— Lara Land

Q: What are the most important things you've taken away from your annual sojourn to India? How have these experiences changed your life? 

I have been going to India annually for the last decade. The main thing I do in India is practice yoga. One month of yoga practice in India is like a year or more at home. It's so intense, mainly because my teacher is transfering all his knowledge and energy. Also, because I'm practicing in this room with people from all over the world all of whom travel so far and sacrifice so much to be there. The collective intention is strong! I have become from these trips part of a small, strong collective of spirits from around the world who are dedicated to learning and sharing this yoga practice. It's very powerful. 

India itself is very powerful. It is chaotic, noisy, dusty, hot and seems to make no sense. It teaches you to relinquish control. It shows you the beauty in small things and in being in touch with seasons, and the earth and the moon in a way we are not here. It is full of ritual and shares with you the magic of turning seemingly mundane acts into bits of magic.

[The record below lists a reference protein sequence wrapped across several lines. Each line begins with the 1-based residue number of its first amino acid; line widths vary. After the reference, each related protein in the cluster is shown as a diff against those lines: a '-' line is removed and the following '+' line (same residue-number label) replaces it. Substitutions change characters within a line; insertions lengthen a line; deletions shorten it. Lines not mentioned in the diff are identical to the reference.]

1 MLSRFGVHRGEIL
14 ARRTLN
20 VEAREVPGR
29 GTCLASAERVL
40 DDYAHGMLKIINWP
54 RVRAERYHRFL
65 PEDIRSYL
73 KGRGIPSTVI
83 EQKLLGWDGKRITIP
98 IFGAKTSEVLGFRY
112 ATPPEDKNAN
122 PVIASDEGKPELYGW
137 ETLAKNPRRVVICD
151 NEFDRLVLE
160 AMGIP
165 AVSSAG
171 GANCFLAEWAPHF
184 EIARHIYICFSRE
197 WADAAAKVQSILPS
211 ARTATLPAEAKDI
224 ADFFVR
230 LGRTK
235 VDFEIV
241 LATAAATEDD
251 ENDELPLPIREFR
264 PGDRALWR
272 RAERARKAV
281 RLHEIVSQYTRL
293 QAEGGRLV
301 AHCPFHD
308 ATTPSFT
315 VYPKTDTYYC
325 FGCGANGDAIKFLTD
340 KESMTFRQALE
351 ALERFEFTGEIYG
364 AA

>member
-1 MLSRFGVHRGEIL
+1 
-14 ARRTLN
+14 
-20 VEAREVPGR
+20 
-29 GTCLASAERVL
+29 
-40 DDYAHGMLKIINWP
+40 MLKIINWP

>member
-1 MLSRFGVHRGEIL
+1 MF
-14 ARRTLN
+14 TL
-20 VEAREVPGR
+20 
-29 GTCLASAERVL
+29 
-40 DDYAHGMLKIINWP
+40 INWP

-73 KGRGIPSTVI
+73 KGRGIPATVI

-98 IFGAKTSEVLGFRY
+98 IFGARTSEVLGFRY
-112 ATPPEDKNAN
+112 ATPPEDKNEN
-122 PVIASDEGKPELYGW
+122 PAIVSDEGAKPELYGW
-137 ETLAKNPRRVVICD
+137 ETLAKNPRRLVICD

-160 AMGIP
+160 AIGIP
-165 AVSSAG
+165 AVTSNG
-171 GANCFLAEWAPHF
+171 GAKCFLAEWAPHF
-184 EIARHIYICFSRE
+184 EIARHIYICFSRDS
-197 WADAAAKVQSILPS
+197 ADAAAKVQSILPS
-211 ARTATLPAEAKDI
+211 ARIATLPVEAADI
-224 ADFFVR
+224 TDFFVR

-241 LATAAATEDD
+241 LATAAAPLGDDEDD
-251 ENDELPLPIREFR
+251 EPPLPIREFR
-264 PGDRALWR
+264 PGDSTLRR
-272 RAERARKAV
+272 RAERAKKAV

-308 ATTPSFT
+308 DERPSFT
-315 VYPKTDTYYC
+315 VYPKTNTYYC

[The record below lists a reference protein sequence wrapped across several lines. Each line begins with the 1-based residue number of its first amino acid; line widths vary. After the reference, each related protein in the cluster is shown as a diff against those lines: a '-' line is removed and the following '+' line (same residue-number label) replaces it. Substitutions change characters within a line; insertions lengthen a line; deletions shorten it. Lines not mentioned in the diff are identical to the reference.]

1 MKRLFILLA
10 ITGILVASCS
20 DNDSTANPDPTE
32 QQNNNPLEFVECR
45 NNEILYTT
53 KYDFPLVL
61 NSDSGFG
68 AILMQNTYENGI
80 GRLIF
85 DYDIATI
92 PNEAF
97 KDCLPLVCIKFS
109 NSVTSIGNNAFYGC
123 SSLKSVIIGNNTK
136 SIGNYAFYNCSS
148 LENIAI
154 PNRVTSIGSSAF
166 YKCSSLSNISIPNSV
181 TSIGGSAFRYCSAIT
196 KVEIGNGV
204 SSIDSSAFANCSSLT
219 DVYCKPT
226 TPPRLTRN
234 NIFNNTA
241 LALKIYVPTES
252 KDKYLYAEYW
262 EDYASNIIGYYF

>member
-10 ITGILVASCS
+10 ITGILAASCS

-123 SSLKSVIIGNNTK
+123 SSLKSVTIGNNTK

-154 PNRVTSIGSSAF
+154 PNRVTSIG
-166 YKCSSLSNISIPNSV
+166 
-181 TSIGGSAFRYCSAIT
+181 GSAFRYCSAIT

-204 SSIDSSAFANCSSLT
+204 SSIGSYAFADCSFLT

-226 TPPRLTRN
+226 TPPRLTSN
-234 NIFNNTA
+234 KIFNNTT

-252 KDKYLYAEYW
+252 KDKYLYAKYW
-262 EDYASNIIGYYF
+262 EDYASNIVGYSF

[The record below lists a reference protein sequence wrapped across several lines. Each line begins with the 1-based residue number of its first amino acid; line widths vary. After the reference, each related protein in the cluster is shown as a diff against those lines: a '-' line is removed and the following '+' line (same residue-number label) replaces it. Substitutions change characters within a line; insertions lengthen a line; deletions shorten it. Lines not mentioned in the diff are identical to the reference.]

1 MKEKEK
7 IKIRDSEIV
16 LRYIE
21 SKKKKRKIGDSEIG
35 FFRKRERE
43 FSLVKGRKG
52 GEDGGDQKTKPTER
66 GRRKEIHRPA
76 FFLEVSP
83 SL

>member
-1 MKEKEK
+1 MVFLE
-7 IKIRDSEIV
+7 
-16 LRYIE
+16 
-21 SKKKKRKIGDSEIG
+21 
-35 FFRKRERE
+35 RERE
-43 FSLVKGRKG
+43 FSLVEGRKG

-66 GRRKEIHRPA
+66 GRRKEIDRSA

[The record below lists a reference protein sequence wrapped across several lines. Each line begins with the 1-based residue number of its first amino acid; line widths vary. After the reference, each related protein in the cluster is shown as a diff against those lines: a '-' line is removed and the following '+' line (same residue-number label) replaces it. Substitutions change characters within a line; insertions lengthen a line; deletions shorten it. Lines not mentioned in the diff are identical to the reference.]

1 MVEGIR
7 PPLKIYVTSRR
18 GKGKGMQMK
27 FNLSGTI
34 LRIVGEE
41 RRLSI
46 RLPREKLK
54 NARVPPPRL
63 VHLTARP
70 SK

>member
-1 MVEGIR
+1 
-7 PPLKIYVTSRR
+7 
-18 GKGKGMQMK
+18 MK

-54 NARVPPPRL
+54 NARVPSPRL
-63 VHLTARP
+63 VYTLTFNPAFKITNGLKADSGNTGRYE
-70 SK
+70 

— Lara Land

Q: What's next for Lara Land and Land Yoga?

A: Land Yoga recently rebranded as a full arts and wellness center so we are trying to get it in people's minds they can come daily for massage, acupuncture, reiki, skin care, nutrition, and life coaching, as well as to check out our permanent art and current installations. I also launched a non-profit this year called Three and a Half Acres Yoga to empower and heal communities using the physical and philosophical components of Ashtanga Yoga, so that's a current focus. AND... We are super proud that in May 2015 we produced Harlem's first yoga festival, Uptown Yoga Festival in partnership with HarlemEatUp! Beyond that, it is hard to see. I have a few yoga related trips in the works including joining Uptown Magazine as the yoga teacher for their Uncorked retreat in Napa and another big project I can't reveal yet.  I see some more travel and maybe a book in the future. 

For more information about Lara Land and Land Yoga, visit her website.

For information about the yoga school in india, visit: